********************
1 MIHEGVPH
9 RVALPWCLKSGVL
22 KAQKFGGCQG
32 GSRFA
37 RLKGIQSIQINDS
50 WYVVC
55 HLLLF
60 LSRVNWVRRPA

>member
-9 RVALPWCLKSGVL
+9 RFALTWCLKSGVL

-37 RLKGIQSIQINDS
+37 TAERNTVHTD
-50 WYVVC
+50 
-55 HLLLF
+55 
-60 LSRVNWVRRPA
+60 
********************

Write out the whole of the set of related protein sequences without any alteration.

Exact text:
1 MIHEGVPH
9 RVALPWCLKSGVL
22 KAQKFGGCQG
32 GSRFA
37 RLKGIQSIQINDS
50 WYVVC
55 HLLLF
60 LSRVNWVRRPA

>member
-9 RVALPWCLKSGVL
+9 RFALTWCLKSGVL

-37 RLKGIQSIQINDS
+37 TAERNTVHTD
-50 WYVVC
+50 
-55 HLLLF
+55 
-60 LSRVNWVRRPA
+60 